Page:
OM Focus: Dom Coulson (C1 2013-18)
Just three years ago, Dom Coulson (C1 2013-18) was touring Japan with the Marlborough College development squad. This summer he made his senior debut for Kenya after an impressive rise.
Following a whirlwind summer for the 19-year old, he spoke to marlburianclub.org about the influence Marlborough had on his rugby career and what the future holds.
You’ve recently been involved with Kenya at U20 and senior level, how did the opportunity come about?
Paul Odera, the U20s coach, used to coach and referee many games at prep school level in Kenya. He also keeps an eye on the progress of Kenyan players playing elsewhere, and asked about my availability in 2018. However, due to my academic commitments a Marlborough I couldn’t attend the training camps. I began a gap year last summer and was able to commit to the Kenyan U20 squad from March. We competed in the Barthes Cup (Africa’s qualifying tournament for the Junior World Trophy) and qualified for the first time ever, becoming the first Kenyan side at any level to beat Namibia along the way.
From here I got a chance to join the senior squad – the Kenya Simbas. Paul Odera had taken over as coach for the senior side and saw the opportunity in the Elgon Cup, which takes place over two legs between the Kenya Simbas and Uganda, to call up four of his U20s for the home leg. Three of us were named in the starting line-up; made especially memorable as I played alongside my brother, Cameron. We lost 16-13 – but it was a fantastic experience.
Which moment stands out as the most surprising for you?
Definitely being told about a possible call up to the senior Kenya side. I was told quite casually by the coach “I’ll need you around for a week at the end of June as I want you to play for the Simbas. Oh, and try and put a few kilos on by then!”
Another surprise was playing in Brazil at the Junior World Trophy. The stadium we played in had a moat and spiked fencing around it to stop Brazilian fans from invading the pitch. Thankfully we didn’t experience any of this from their rugby fans.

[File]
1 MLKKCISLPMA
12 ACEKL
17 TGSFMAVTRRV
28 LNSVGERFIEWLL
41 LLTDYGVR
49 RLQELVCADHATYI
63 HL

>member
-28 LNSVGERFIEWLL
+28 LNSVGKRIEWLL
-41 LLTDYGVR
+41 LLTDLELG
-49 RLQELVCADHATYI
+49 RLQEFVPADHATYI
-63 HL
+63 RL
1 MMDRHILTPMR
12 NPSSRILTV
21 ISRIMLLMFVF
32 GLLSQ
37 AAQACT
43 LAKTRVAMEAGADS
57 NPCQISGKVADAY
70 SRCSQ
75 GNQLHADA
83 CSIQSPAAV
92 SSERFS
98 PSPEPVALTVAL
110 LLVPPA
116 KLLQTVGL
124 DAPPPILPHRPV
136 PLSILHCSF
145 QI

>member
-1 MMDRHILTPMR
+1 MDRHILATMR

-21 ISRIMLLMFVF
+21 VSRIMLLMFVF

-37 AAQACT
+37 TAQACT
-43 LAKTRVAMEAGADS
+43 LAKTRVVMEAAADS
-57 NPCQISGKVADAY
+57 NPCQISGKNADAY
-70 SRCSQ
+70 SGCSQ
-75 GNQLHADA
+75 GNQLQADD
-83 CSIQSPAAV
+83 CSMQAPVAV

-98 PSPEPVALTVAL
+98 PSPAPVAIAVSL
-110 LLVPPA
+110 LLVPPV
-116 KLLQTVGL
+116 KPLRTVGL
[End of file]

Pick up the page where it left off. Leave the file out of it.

What would you highlight as your most memorable rugby experiences with Kenya so far on and off the field?
Playing against Japan in the third pool game at the Junior World Rugby Trophy. Japan were the favourites and eventual winners. We played out of our skins and were 31-29 down with 15 minutes to go, before Japan ran out 48-36 winners. We had dreamt about doing the impossible, beating Japan, and it so nearly became a reality.
Whilst in Rio we visited Christ the Redeemer on a team day out. It was incredible to share the trip with a group of teammates and also friends, some of whom had never left Kenya before. Being able to experience this trip and even the whole tour with them was humbling.
How much of an impact did Marlborough have on your rugby and what are your fondest memories?
Marlborough had a significant impact on my rugby. I was fortunate enough to have some very good coaches throughout my five years there, especially at Colts level with Mr Clayton and then at XV level with Budge Pountney and Terry Gilmour – both of whom helped me seriously enjoy my rugby and have fun whilst also playing at a good level.
One of my fondest memories came in Colts, we had had a pretty good season only losing one or two games this culminated in a 38-17 or so win against Wellington on Hamersley. Another great memory came in my last year where we narrowly beat Abingdon to end a tough run for the XV.
So after a busy summer, what are your plans now?
After three weeks in Brazil I spent some time at home in Kenya to recover. I am now back in England having recently started at the University of Exeter – although could link up with the Kenya Simbas again soon for a training camp.
I would also like to take this opportunity to congratulate the Marlborough XV on their achievements last season. Reaching the semi-final of the Schools Cup at Allianz Park was a fantastic for all involved.